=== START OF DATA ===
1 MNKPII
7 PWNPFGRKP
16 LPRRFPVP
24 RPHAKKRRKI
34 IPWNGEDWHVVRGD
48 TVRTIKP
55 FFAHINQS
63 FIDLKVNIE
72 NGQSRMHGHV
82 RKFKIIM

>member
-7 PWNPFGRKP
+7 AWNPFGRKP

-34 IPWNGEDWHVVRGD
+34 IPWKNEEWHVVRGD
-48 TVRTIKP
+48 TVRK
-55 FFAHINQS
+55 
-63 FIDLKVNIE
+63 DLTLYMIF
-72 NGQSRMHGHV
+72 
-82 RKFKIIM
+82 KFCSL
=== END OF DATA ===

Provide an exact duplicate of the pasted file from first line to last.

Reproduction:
1 MNKPII
7 PWNPFGRKP
16 LPRRFPVP
24 RPHAKKRRKI
34 IPWNGEDWHVVRGD
48 TVRTIKP
55 FFAHINQS
63 FIDLKVNIE
72 NGQSRMHGHV
82 RKFKIIM

>member
-7 PWNPFGRKP
+7 AWNPFGRKP

-34 IPWNGEDWHVVRGD
+34 IPWKNEEWHVVRGD
-48 TVRTIKP
+48 TVRK
-55 FFAHINQS
+55 
-63 FIDLKVNIE
+63 DLTLYMIF
-72 NGQSRMHGHV
+72 
-82 RKFKIIM
+82 KFCSL